at Boston College: “Brown could not have hired a better person or coach. He understands what Brown and the Ivy League is all about and is the perfect guy for the job.” Bernard Muir, Delaware Athletic Director: “Mike’s enthusiasm, passion and knowledge of the game make him a great hire for Brown.” Jerome Allen, head coach at Penn, flew to Providence for the press conference and wished his former assistant all the best except when they will meet as adversaries twice a year. At 29, Martin becomes the fourth-youngest head coach in men’s D-1 basketball. There are just over 300 D-1 men’s head basketball coaches in the country and Cathedral High School can claim two of them as their own. Wagering advice for the 2012 Belmont Stakes Maybe we can learn from Smarty Jones in the 2004 Belmont. He was bet down to 1-5 which means if he won he would have paid $2.40 for a $2 bet. As we know Smarty lost in a stretch battle to Birdstone but here is the catch, he paid $3.30 to place and $2.60 for third. So if you think I’ll Have Another is going to win there may be value in the place and show pools with less risk. There will be so many win tickets on “Another” because fans will want them as keepsakes and won’t back him up. Some punters also like the old angle of “wheeling” the big chalks for second in the exacta. In 2004 that strategy returned $136 for a $16 investment. Good luck!
Lee sports wrap up strong spring John V. Graziano Beacon Contributor
Last week baseball qualified for the tournament for the first time in nine years. Their first game was against Lenox, and they won 14-6. This win earned them the right to play the one-seed Frontier, who they lost to on Sunday by a score of 1-16, ending their season. Both lacrosse teams were eliminated from the western Massachusetts tournament as well. The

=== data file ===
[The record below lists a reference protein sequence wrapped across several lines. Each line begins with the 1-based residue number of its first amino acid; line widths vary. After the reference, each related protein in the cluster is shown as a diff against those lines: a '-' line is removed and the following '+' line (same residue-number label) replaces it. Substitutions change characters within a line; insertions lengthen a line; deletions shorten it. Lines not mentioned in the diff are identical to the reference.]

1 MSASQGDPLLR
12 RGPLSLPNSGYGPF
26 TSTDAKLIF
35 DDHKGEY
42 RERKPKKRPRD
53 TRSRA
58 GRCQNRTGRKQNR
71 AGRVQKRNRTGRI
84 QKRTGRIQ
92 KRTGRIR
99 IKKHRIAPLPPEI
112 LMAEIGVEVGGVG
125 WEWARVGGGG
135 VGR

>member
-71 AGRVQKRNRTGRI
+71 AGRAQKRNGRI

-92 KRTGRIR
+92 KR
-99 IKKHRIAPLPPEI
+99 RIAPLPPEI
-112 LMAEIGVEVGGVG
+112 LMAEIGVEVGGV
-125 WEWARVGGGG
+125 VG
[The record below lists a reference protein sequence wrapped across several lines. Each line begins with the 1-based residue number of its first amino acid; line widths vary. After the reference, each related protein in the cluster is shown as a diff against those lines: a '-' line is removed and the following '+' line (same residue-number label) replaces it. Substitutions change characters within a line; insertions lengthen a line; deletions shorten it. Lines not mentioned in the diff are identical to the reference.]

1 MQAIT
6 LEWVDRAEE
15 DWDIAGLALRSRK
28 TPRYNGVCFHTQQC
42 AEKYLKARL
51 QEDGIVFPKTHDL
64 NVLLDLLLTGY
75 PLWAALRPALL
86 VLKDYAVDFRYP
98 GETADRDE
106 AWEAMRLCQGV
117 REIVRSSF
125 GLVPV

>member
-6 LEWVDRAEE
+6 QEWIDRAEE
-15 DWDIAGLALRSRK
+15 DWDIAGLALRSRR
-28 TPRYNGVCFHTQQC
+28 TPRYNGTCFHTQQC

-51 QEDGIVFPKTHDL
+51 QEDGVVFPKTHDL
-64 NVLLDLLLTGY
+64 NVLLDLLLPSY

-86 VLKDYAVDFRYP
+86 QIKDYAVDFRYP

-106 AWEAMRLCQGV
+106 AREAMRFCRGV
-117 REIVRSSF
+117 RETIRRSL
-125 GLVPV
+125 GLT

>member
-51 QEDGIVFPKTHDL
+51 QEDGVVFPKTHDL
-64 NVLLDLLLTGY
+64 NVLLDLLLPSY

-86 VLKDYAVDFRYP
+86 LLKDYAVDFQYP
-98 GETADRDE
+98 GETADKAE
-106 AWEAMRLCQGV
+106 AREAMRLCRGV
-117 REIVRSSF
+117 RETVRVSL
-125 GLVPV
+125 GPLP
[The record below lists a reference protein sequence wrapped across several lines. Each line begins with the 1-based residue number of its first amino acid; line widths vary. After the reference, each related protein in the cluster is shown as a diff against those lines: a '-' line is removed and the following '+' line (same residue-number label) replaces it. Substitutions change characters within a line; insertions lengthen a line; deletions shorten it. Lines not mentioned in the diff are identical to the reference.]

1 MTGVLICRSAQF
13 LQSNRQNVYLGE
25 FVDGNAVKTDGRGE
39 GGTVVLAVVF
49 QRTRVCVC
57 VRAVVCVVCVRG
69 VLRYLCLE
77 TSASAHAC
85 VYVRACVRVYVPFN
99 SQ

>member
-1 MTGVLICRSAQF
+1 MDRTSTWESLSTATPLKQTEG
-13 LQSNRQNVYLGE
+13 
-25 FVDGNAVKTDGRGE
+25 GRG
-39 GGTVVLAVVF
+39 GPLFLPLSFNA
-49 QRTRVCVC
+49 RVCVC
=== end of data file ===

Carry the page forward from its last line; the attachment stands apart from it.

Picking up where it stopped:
boys lost in the first round 2-19. The girls got out of their firstround game, winning 20-19 in overtime, but unfortunately they were beaten by Division One school Minnechaug 2-16 on Monday. The boys’ tennis team was swept 0-5 against one-seed Belchertown to get knocked out of the tournament. Girls’ tennis was ousted from the tournament 1-4 by Sabis. Both games were on Tuesday night. Softball was the only sport not to qualify for a tournament.
A look back at past SteepleCat stars With the 2012 NECBL season kicking off this week, the focus in and around the 10 New England communities continues to shift toward the welcoming of new players, coaches, team personnel, staff members and all the rest who will help combine to form what is sure to be another unforgettable two months of summer baseball. But with the focus so heavily lying on the present, it is equally important to point to the past and shine light on the many former players that once donned the black and gold SteepleCat uniforms and are continuing to pursue their dreams of one day earning a spot on a Major League Baseball team roster. North Adams has played home to a number of truly great players in the past, and this spring and summer those young men are closer than ever before to The Show. Mike Ekstrom SteepleCats ’02 | Oregon St. | RHP | Drafted by San Diego Padres (’03) One of the most notable SteepleCats alumni, right-hander Mike Ekstrom made his majorleague debut with the San Diego Padres back in the 2008 season. The 6-0, 190-pound hurler from Portland, Ore., spent two seasons with the Padres and two more with the Tampa Bay Rays before signing a minor-league contract with the Colorado Rockies this past December. In 2010, he posted a 3.31 ERA in 16 1/3 innings with the Rays. Eckstrom is off to a great start in 2012, dominating the Pacific Coast league with a 1.14 ERA in 23 innings pitched with the Colorado Springs Sky Sox. Barring any setbacks, a call-up could be likely for Eckstrom before the end of the season. Bobby Wilson SteepleCats ’02 | Saint Petersburg College | C/1B | Drafted by Anaheim Angels (’02) Another member of a heavily drafted 2002 SteepleCats squad, Bobby Wilson was drafted by the Angels just prior to their 2002 World Series championship and has worked his way up to the Majors after spending the better part of seven seasons in the minors before debuting with the Angels